Israeli officials: Abbas has torpedoed Pollard-for-prisoners deal

Israeli officials: Abbas has torpedoed Pollard-for-prisoners deal

Right-wing Israeli minister urges Netanyahu to respond by halting all peace talks, announcing major settlement building

Palestinian Authority President Mahmoud Abbas talks during a leadership meeting in Ramallah, April 1, 2014. (AP/Majdi Mohammed)
Palestinian Authority President Mahmoud Abbas talks during a leadership meeting in Ramallah, April 1, 2014. (AP/Majdi Mohammed)

Palestinian Authority President Mahmoud Abbas’s application to join 15 international treaties and conventions represents a “major breach” of his understandings with Israel and the US over peace negotiations, and it indicates that there is now “almost no chance” of a Pollard-for-prisoners deal enabling the continuation of peace talks, Israeli officials said Wednesday afternoon.

The unnamed officials, quoted by Channel 2’s diplomatic reporter Udi Segal, accused the Palestinians of “torpedoing” the nascent, complex three-way deal under which Israel would have freed a final batch of 26-30 long-term Palestinian terror convicts and also released 400 more Palestinian security prisoners not guilty of violent crimes, peace talks would have extended beyond the current April 29 deadline, and the US would have released American-Israeli spy Jonathan Pollard.

Israel’s Prime Minister Benjamin Netanyahu issued no immediate official response to Abbas’s move.

Housing and Construction Minister Uri Ariel (of the nationalist Jewish Home party) told Army Radio that Abbas’s decision to seek membership in the 15 international treaties and conventions required “a complete halt” to the diplomatic process. He accused Abbas of “spitting in everyone’s faces” by pre-planning a televised ceremony on Tuesday at which he signed the relevant letters of accession. Those letters were formally presented to UN and other representatives on Wednesday.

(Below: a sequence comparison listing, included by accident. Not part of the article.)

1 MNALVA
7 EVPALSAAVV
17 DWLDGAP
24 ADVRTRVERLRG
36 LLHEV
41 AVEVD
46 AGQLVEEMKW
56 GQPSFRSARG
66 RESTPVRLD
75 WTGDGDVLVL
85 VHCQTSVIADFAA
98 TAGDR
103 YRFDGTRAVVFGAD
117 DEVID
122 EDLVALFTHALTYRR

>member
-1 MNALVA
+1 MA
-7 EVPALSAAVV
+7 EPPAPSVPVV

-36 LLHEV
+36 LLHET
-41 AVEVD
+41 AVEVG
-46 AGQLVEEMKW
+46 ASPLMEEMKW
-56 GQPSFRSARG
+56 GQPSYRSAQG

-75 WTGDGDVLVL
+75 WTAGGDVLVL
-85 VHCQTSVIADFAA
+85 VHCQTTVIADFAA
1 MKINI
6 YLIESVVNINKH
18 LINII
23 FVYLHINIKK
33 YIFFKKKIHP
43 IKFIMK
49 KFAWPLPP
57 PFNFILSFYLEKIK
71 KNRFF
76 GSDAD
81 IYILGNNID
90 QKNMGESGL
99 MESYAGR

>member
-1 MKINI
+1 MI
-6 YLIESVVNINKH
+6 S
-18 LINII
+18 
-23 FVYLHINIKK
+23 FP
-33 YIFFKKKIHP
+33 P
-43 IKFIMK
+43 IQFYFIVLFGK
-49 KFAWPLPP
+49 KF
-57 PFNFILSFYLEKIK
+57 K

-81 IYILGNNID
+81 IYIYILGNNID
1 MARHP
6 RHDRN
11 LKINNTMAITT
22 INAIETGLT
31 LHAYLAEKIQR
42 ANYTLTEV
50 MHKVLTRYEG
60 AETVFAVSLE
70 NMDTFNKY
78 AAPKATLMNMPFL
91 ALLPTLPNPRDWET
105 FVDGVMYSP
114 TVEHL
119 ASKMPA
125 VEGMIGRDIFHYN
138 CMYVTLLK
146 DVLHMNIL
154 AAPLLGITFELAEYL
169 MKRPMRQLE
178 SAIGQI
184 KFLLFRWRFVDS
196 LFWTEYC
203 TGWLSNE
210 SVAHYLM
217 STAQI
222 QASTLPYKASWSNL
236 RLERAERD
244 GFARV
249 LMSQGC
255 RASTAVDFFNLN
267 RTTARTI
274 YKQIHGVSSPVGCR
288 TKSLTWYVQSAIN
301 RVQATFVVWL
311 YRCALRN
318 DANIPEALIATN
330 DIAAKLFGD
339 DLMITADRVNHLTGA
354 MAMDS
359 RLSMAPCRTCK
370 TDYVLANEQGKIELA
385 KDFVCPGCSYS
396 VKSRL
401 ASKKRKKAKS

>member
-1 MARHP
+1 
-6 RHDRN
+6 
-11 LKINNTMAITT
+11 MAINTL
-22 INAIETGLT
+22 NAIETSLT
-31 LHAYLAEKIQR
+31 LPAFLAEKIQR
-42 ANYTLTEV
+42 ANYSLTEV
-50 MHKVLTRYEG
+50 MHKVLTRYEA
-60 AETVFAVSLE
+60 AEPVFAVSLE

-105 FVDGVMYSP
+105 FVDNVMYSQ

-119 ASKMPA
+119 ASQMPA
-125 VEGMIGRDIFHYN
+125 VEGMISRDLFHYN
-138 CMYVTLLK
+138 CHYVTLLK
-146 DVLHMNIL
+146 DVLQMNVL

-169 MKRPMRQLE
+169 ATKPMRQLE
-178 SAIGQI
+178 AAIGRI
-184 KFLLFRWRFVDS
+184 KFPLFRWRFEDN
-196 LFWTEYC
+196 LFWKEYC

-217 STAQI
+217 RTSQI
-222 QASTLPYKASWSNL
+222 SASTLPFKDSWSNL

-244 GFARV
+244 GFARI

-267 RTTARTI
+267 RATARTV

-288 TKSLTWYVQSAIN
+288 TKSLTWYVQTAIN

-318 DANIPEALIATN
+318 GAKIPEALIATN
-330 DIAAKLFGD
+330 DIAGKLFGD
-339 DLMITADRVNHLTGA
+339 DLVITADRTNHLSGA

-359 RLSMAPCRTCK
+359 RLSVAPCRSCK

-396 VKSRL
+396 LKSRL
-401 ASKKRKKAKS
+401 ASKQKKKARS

Ariel urged Netanyahu to respond to what he called Abbas’s “deliberate provocation” by cancelling the Oslo Accords and announcing major new building plans at West Bank settlements, as happened two years ago when Abbas appealed to the UN for endorsement of Palestinian statehood.

Palestinian officials denied that applying to join the treaties and conventions marked a breach of understandings, and said the PA was committed to continuing talks until the April 29 deadline. “This is the fulfillment of Palestine’s right and has nothing to do with negotiations or the reaching of an agreement,” the PLO’s negotiations department said in a statement.

Channel 2’s Segal also said that US Secretary of State John Kerry, who claimed on Tuesday that Abbas had not breached peace understandings because he had not sought to join UN-related agencies, seemed to be trying to “whitewash” the PA president’s move.

Kerry on Tuesday canceled plans to travel on Wednesday to Ramallah for a meeting with Abbas, announcing the change of plan shortly after Abbas made the public display of signing applications for Palestinian admission to the 15 treaties and conventions. The secretary’s abrupt shift underlined the crisis in the peace talks, which began last July under Kerry’s supervision but which have been largely deadlocked.

Israeli Middle East analyst Ehud Ya’ari noted that the Palestinians had “heavier” diplomatic weapons in their armory that they had not yet chosen to use. He described Abbas’s move as “muscle-flexing” in response to Israel’s failure to release the fourth and final group of Palestinian terror convicts who had been set to go free last weekend. Israeli officials had balked at a PA demand for several Israeli-Arabs to be included in that group, and also insisted that Abbas first commit to extending peace talks past April — a demand Abbas refused.

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